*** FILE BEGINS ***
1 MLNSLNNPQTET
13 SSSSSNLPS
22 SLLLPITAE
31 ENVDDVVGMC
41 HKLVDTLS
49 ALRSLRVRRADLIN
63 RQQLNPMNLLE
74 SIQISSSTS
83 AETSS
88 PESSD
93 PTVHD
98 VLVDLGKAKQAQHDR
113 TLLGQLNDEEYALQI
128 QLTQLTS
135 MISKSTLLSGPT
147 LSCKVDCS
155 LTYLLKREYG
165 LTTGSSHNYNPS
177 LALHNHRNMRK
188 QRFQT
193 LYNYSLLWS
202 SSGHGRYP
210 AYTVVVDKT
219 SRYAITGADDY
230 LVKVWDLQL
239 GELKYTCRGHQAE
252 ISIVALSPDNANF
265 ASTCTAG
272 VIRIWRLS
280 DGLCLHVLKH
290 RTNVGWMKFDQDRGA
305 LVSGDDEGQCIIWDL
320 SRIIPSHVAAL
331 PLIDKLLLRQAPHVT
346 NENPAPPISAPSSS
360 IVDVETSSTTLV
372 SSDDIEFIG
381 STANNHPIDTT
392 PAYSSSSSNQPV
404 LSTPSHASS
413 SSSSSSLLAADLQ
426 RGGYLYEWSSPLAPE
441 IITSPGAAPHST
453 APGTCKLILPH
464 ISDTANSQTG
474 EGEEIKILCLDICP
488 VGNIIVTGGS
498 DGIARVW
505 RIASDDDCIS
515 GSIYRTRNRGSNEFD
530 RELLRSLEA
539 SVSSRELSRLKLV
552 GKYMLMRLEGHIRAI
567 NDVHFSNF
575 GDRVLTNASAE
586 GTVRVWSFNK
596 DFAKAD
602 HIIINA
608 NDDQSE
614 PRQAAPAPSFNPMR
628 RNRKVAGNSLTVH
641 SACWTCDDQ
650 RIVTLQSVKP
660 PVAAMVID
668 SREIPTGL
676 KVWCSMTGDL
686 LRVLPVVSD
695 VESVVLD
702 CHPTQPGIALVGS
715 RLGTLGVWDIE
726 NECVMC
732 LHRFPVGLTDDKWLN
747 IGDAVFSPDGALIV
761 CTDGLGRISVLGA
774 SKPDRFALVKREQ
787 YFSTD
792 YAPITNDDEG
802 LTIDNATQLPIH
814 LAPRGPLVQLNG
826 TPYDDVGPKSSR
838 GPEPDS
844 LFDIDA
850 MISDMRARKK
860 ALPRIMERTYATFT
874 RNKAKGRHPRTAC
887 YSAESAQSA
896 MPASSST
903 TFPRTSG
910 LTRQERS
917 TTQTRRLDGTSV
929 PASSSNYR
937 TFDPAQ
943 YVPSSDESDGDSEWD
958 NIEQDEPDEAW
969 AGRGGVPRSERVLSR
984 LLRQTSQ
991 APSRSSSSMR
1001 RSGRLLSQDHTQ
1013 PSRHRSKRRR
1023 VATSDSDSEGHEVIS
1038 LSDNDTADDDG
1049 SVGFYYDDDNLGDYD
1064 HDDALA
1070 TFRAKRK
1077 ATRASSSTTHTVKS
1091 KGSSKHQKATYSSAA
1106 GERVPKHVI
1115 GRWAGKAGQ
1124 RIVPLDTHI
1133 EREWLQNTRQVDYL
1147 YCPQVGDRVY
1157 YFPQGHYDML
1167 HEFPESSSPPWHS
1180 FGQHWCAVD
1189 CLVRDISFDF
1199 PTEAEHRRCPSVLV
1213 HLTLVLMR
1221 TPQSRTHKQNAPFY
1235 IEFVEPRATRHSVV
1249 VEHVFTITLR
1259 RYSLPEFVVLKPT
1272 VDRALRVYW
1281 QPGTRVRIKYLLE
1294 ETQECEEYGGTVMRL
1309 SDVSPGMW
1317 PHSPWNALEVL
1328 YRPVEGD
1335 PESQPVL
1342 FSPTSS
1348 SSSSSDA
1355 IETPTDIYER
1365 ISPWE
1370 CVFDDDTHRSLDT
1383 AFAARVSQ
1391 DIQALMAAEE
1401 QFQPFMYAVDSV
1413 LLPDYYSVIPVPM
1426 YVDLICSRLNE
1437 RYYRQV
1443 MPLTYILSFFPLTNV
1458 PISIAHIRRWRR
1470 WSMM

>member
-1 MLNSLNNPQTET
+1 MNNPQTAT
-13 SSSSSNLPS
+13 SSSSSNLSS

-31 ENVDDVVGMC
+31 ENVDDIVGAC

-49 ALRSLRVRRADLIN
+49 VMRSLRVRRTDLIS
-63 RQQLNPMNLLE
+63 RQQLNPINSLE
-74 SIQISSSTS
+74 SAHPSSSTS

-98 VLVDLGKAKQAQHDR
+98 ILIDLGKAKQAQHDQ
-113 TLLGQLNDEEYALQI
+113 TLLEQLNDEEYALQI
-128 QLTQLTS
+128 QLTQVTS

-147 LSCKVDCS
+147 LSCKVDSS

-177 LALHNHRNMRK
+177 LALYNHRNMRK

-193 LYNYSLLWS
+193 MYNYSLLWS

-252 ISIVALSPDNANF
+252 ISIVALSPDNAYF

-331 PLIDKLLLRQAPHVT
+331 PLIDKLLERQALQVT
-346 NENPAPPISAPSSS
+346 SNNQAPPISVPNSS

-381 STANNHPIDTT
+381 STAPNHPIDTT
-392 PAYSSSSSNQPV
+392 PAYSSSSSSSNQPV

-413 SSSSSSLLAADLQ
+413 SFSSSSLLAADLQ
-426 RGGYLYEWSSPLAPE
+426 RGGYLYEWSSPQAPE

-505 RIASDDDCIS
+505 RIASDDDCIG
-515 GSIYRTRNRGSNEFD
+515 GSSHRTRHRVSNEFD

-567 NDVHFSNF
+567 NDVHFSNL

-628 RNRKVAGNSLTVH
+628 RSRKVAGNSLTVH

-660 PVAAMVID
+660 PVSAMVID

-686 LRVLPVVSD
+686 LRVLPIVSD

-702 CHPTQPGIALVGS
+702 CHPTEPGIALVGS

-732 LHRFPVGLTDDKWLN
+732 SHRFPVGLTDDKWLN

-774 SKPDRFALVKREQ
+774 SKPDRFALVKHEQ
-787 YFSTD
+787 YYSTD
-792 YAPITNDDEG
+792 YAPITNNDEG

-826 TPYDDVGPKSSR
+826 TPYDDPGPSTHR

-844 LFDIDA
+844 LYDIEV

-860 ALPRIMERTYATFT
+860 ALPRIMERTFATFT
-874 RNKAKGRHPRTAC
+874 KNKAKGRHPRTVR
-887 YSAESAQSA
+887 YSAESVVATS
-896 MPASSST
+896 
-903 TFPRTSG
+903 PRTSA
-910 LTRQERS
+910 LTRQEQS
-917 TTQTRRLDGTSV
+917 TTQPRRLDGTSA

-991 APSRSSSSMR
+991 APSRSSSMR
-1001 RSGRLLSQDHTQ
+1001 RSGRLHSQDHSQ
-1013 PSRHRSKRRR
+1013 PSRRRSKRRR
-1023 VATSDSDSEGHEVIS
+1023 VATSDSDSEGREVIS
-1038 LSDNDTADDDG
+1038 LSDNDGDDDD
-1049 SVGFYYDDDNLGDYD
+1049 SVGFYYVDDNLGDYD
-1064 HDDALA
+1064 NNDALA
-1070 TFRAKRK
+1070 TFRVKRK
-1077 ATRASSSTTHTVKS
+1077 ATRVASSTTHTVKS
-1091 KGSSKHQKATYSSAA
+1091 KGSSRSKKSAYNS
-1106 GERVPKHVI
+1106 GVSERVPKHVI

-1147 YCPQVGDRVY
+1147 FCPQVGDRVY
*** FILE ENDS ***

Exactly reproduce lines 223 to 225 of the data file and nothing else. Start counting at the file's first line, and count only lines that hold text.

+991 APSRSSSMR
-1001 RSGRLLSQDHTQ
+1001 RSGRLHSQDHSQ